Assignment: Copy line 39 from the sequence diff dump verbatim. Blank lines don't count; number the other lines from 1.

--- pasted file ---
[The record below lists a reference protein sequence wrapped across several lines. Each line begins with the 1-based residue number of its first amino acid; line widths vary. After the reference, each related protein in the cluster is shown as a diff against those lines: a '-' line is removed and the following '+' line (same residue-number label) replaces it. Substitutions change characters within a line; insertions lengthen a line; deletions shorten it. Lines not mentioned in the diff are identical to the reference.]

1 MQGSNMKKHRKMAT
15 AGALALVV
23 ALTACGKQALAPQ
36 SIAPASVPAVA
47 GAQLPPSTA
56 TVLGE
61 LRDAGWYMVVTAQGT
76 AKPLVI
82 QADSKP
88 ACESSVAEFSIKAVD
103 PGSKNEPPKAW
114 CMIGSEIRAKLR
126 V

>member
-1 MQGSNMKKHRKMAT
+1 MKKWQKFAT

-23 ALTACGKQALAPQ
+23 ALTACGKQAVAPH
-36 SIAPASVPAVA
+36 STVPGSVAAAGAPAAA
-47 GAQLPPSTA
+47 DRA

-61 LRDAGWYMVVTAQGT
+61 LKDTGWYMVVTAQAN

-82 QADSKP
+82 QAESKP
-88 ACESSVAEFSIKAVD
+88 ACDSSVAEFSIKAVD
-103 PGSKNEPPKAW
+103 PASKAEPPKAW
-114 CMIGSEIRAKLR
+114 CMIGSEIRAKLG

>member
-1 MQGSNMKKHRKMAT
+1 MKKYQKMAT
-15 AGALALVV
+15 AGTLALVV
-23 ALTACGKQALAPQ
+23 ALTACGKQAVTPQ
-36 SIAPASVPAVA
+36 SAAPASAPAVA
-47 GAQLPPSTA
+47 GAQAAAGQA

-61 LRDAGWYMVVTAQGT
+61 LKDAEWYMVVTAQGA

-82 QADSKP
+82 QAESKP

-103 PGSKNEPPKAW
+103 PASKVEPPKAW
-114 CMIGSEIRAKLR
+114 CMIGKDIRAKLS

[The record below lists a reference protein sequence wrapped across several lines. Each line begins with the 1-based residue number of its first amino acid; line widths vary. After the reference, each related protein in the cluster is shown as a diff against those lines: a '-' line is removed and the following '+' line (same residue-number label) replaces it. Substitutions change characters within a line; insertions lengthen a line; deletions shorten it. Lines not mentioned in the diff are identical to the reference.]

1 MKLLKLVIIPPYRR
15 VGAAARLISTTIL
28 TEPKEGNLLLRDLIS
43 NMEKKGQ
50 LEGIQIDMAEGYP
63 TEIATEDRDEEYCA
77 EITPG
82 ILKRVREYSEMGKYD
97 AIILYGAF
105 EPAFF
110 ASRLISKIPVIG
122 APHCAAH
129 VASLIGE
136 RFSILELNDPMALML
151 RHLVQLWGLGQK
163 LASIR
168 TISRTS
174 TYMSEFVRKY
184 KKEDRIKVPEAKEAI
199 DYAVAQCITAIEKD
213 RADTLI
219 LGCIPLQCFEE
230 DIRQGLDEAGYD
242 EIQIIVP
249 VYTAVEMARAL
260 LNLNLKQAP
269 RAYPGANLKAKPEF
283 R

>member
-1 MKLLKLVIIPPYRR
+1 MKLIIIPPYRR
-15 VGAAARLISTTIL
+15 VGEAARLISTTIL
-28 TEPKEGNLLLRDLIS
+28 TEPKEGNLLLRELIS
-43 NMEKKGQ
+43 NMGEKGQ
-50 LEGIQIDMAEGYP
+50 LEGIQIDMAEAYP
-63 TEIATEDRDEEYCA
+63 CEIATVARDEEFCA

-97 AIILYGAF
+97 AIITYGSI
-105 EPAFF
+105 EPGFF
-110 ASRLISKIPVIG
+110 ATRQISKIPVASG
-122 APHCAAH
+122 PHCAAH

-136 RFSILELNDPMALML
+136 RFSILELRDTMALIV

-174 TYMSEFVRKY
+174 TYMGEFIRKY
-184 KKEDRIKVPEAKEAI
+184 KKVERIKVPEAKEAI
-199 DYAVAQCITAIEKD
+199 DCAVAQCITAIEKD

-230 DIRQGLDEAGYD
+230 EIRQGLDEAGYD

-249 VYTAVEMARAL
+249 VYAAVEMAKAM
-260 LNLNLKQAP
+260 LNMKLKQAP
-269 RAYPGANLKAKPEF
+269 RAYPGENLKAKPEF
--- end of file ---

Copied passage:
-23 ALTACGKQALAPQ